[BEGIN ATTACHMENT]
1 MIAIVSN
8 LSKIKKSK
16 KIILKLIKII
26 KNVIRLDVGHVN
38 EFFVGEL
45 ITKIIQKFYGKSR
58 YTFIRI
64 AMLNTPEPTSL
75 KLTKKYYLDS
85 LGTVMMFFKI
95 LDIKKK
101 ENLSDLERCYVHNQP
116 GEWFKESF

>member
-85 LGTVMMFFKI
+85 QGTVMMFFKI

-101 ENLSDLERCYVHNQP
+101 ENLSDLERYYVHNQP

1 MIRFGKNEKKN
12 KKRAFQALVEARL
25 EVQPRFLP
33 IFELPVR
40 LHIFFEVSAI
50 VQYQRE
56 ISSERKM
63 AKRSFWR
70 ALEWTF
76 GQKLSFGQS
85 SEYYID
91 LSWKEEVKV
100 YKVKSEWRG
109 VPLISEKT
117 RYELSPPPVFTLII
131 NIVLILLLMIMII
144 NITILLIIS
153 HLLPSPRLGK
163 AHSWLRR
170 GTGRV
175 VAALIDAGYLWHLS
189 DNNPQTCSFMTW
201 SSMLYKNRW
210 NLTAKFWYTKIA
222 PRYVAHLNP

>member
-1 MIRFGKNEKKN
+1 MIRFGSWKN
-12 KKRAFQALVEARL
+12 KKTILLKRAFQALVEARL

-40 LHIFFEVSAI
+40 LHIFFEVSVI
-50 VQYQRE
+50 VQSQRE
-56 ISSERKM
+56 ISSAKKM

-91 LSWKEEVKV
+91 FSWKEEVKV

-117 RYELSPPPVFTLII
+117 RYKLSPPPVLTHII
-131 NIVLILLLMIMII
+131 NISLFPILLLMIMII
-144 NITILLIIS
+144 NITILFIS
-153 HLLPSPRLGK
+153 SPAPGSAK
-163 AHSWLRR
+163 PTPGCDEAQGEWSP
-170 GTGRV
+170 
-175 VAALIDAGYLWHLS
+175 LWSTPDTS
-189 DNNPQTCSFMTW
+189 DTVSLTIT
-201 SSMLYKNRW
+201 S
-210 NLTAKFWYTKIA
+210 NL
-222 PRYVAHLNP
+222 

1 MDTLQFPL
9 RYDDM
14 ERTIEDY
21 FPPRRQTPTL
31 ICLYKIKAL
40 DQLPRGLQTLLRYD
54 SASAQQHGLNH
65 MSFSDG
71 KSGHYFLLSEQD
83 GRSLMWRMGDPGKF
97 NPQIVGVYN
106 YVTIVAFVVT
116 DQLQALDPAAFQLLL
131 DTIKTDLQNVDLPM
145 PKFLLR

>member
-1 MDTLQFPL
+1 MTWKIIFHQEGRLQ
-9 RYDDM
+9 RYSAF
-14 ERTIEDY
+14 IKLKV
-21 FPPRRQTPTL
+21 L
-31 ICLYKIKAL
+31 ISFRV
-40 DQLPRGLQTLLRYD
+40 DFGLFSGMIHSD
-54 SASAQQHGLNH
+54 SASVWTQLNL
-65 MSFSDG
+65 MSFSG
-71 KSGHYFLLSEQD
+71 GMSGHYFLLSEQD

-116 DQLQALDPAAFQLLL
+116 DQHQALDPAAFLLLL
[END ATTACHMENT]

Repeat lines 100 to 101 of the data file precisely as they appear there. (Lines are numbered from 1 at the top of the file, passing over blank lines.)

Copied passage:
+14 IKLKV
-21 FPPRRQTPTL